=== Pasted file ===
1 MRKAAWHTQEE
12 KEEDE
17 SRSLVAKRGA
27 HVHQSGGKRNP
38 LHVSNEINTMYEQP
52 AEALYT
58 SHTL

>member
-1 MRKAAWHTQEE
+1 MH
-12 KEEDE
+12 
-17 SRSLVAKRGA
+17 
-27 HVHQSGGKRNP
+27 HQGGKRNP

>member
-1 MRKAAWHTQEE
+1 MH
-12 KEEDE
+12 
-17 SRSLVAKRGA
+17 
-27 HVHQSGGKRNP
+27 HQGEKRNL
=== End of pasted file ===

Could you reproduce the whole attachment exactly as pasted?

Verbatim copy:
1 MRKAAWHTQEE
12 KEEDE
17 SRSLVAKRGA
27 HVHQSGGKRNP
38 LHVSNEINTMYEQP
52 AEALYT
58 SHTL

>member
-1 MRKAAWHTQEE
+1 MH
-12 KEEDE
+12 
-17 SRSLVAKRGA
+17 
-27 HVHQSGGKRNP
+27 HQGGKRNP

>member
-1 MRKAAWHTQEE
+1 MH
-12 KEEDE
+12 
-17 SRSLVAKRGA
+17 
-27 HVHQSGGKRNP
+27 HQGEKRNL